News

May 26, 2010

Jeremy Kacuba ’00 is an Ironman Triathlete and a Manager for a $400 million Plant

by Jess Wason ’11

Even after graduating and working for a prominent multinational company, Jeremy Kacuba ’00 felt incomplete and yearned for a different kind of experience.

“So I decided to do the Ironman,” he says with a laugh.

Not once, not twice, but three times Jeremy completed the famous triathlon. “After the last time,” he says, “I thought it was time to get off my sabbatical and go back to work!”

Jeremy worked for General Mills before landing his current position with the Lance Inc. snack company in Charlotte, N.C., where he is a plant manager for a $400 million facility.

“I basically have a third of the company, and to have that responsibility as a 30-year-old is incredible,” he says.

Jeremy began his post-college career with Proctor & Gamble, which recruits many Lafayette students. “It was a good feeling to know that I was going to come out of college with a job,” he recalls. “It was even better when I found out that my roommate and I would be working for the same company.”

A versatile student Lafayette, Jeremy majored in mechanical engineering and played varsity baseball.

“My favorite part about being a mechanical engineer was the wide variety of classes offered,” he says. He conducted research as an EXCEL Scholar with Steve Nesbit, professor of mechanical engineering. “We did bio-mechanical designs for the U.S. Golf Association, and it was an incredible experience,” he said. “I guess my only qualm was that I ended up spending more time in the lab than on the golf course.”

Through his management roles at large companies, Jeremy has learned the importance of being a good leader. “When you are in a position of leadership, everyone in your organization will make judgments based on the small interactions they have with you,” he says.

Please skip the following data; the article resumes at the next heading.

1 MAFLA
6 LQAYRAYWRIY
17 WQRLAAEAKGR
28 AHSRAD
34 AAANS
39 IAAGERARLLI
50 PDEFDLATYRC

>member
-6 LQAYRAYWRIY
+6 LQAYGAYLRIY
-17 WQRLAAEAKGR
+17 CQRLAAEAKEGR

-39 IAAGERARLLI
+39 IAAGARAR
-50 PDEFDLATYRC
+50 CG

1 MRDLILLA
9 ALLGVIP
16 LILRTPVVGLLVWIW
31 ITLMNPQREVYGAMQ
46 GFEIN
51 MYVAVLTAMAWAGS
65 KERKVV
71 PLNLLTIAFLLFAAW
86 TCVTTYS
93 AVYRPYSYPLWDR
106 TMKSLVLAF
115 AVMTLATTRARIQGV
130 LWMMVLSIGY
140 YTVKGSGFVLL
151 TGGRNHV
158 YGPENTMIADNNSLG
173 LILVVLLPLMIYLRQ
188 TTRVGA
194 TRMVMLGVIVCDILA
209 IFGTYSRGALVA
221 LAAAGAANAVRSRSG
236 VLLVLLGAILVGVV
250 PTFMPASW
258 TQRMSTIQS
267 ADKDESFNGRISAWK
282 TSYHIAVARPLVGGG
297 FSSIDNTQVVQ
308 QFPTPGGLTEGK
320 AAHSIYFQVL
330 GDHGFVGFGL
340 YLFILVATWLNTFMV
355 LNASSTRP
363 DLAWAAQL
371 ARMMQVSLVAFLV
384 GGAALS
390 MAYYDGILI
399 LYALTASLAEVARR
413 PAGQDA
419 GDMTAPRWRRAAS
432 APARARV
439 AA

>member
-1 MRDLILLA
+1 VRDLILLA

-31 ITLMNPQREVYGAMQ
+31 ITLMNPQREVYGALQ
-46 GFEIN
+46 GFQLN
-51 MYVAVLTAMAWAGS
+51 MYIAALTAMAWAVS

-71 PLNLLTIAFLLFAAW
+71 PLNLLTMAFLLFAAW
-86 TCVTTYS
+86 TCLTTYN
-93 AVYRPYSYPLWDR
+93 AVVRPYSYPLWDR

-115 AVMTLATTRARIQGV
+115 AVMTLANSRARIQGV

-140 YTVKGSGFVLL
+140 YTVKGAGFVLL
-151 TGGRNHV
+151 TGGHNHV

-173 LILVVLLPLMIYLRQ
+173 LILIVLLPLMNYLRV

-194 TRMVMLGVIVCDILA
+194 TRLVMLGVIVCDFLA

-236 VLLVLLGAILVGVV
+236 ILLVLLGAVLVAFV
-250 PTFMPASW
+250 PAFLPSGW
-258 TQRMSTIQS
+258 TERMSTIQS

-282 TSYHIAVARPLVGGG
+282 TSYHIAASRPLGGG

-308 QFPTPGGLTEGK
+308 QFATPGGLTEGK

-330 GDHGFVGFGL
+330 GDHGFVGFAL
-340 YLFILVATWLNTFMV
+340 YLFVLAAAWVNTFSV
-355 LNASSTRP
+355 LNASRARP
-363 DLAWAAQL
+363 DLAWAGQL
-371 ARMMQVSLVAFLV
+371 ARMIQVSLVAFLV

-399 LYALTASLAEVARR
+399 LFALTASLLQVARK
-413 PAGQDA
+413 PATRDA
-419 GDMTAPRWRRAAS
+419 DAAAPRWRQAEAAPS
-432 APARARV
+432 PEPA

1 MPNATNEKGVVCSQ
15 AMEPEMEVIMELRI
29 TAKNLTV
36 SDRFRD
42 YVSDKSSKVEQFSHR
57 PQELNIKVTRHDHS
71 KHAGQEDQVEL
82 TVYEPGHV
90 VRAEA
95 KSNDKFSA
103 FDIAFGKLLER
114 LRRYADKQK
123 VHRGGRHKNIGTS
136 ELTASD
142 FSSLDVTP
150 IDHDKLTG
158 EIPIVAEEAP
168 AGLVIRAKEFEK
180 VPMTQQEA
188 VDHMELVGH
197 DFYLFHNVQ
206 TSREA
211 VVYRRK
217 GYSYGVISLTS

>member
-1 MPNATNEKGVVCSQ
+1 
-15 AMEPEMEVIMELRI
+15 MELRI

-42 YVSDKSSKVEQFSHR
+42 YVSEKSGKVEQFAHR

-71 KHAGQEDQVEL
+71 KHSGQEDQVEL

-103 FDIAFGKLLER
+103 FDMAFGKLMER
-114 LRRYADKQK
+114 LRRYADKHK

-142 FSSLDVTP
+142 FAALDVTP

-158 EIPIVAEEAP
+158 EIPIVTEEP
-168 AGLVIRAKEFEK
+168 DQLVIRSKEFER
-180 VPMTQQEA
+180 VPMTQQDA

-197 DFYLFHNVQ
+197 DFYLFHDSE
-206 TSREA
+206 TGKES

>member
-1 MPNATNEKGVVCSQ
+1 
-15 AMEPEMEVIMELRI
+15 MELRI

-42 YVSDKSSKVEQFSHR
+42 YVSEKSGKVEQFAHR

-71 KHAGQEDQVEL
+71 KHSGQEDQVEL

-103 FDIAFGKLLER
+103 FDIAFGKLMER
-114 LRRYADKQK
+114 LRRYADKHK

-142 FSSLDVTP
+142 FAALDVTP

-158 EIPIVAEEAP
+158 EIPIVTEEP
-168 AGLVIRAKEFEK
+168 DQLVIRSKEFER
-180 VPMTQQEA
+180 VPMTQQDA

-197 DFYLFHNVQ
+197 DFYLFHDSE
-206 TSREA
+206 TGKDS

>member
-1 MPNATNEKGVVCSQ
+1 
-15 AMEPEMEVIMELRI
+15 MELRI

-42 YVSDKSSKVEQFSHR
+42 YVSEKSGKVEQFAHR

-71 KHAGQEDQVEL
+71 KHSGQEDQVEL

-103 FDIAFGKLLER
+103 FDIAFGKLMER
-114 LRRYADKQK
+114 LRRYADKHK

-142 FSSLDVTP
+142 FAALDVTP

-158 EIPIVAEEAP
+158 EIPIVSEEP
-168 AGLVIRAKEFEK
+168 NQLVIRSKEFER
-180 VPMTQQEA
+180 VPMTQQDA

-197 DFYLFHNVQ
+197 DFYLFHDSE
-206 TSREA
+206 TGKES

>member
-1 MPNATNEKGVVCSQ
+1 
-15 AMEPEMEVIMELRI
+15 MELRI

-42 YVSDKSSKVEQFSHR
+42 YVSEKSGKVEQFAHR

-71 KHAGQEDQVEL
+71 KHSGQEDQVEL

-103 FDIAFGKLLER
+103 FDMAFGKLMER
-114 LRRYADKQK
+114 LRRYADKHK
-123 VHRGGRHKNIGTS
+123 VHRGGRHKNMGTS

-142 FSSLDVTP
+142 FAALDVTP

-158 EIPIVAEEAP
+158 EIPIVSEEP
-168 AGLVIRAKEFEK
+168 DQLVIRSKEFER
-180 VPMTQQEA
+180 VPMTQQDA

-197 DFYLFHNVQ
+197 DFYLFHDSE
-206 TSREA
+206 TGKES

In only his second month at Lance, Jeremy came in on a weekend to do maintenance work with a 40-year veteran of the plant who was known for being grumpy with the management team. After they worked together all day, the man gave Jeremy some humbling information.

“He told me I’d replaced a good friend of his who’d been with the company for years, so he’d planned to treat me like dirt until he retired — ouch!” Jeremy recalls. “But then he told me that a few of my decisions and the interactions he’d witnessed had made him start to respect and even like me, and after putting in grunt work with him all day, I’d proven my character to him. He said he trusted me and the direction I was taking the plant, and would do anything to help me.”

Jeremy has this advice for students who find themselves in leadership roles while at Lafayette and after graduation: “Know that it is character that will win or lose the day, and there are many ways in which people will look to make that judgment. Don’t be afraid to do the hard work that might make the future a whole lot easier.”

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